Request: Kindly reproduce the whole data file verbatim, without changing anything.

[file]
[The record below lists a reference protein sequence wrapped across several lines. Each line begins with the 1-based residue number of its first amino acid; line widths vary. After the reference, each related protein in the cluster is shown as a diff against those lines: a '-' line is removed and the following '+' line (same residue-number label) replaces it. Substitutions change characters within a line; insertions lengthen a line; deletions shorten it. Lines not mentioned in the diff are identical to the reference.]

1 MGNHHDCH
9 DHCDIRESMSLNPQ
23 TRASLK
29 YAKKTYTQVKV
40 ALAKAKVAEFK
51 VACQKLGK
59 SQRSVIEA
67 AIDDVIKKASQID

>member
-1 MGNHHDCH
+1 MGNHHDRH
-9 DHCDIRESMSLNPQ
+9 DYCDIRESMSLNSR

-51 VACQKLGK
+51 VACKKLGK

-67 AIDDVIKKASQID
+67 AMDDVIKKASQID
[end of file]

[The record below lists a reference protein sequence wrapped across several lines. Each line begins with the 1-based residue number of its first amino acid; line widths vary. After the reference, each related protein in the cluster is shown as a diff against those lines: a '-' line is removed and the following '+' line (same residue-number label) replaces it. Substitutions change characters within a line; insertions lengthen a line; deletions shorten it. Lines not mentioned in the diff are identical to the reference.]

1 MGNHHDCH
9 DHCDIRESMSLNPQ
23 TRASLK
29 YAKKTYTQVKV
40 ALAKAKVAEFK
51 VACQKLGK
59 SQRSVIEA
67 AIDDVIKKASQID

>member
-1 MGNHHDCH
+1 MGNHHDRH
-9 DHCDIRESMSLNPQ
+9 DYCDIRESMSLNSR

-51 VACQKLGK
+51 VACKKLGK

-67 AIDDVIKKASQID
+67 AMDDVIKKASQID